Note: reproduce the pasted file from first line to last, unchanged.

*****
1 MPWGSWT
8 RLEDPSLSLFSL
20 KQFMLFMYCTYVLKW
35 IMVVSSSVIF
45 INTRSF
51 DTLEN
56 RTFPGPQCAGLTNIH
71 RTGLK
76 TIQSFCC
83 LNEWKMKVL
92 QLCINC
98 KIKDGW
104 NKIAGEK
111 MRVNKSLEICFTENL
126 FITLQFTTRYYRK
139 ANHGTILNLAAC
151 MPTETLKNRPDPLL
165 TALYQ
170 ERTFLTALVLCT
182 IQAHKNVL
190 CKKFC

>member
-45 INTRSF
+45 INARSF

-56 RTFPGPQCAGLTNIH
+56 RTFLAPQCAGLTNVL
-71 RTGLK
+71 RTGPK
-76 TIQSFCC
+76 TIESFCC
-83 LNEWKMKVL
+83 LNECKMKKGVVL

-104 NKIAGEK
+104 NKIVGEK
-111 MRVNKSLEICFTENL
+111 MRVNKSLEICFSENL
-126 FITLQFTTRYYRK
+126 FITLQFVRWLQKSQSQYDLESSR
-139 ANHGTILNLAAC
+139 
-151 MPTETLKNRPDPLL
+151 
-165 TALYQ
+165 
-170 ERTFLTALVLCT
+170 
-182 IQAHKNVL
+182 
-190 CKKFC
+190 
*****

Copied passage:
1 MPWGSWT
8 RLEDPSLSLFSL
20 KQFMLFMYCTYVLKW
35 IMVVSSSVIF
45 INTRSF
51 DTLEN
56 RTFPGPQCAGLTNIH
71 RTGLK
76 TIQSFCC
83 LNEWKMKVL
92 QLCINC
98 KIKDGW
104 NKIAGEK
111 MRVNKSLEICFTENL
126 FITLQFTTRYYRK
139 ANHGTILNLAAC
151 MPTETLKNRPDPLL
165 TALYQ
170 ERTFLTALVLCT
182 IQAHKNVL
190 CKKFC

>member
-45 INTRSF
+45 INARSF

-56 RTFPGPQCAGLTNIH
+56 RTFLAPQCAGLTNVL
-71 RTGLK
+71 RTGPK
-76 TIQSFCC
+76 TIESFCC
-83 LNEWKMKVL
+83 LNECKMKKGVVL

-104 NKIAGEK
+104 NKIVGEK
-111 MRVNKSLEICFTENL
+111 MRVNKSLEICFSENL
-126 FITLQFTTRYYRK
+126 FITLQFVRWLQKSQSQYDLESSR
-139 ANHGTILNLAAC
+139 
-151 MPTETLKNRPDPLL
+151 
-165 TALYQ
+165 
-170 ERTFLTALVLCT
+170 
-182 IQAHKNVL
+182 
-190 CKKFC
+190 